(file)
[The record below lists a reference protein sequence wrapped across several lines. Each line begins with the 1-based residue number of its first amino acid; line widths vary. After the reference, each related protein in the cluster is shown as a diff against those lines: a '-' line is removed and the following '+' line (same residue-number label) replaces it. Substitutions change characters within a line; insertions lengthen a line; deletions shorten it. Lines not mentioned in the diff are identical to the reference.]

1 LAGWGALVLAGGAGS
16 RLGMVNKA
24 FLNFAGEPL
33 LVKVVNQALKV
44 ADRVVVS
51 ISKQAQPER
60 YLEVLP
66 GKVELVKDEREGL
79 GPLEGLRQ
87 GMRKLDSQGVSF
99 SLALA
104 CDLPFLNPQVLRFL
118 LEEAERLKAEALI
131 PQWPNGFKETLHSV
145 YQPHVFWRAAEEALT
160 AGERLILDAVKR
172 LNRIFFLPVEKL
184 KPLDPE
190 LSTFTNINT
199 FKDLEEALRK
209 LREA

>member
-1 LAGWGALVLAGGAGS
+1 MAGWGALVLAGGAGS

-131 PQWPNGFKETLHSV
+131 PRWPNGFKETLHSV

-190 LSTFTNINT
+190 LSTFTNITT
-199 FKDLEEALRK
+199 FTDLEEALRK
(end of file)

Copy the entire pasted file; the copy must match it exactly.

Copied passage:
[The record below lists a reference protein sequence wrapped across several lines. Each line begins with the 1-based residue number of its first amino acid; line widths vary. After the reference, each related protein in the cluster is shown as a diff against those lines: a '-' line is removed and the following '+' line (same residue-number label) replaces it. Substitutions change characters within a line; insertions lengthen a line; deletions shorten it. Lines not mentioned in the diff are identical to the reference.]

1 LAGWGALVLAGGAGS
16 RLGMVNKA
24 FLNFAGEPL
33 LVKVVNQALKV
44 ADRVVVS
51 ISKQAQPER
60 YLEVLP
66 GKVELVKDEREGL
79 GPLEGLRQ
87 GMRKLDSQGVSF
99 SLALA
104 CDLPFLNPQVLRFL
118 LEEAERLKAEALI
131 PQWPNGFKETLHSV
145 YQPHVFWRAAEEALT
160 AGERLILDAVKR
172 LNRIFFLPVEKL
184 KPLDPE
190 LSTFTNINT
199 FKDLEEALRK
209 LREA

>member
-1 LAGWGALVLAGGAGS
+1 MAGWGALVLAGGAGS

-131 PQWPNGFKETLHSV
+131 PRWPNGFKETLHSV

-190 LSTFTNINT
+190 LSTFTNITT
-199 FKDLEEALRK
+199 FTDLEEALRK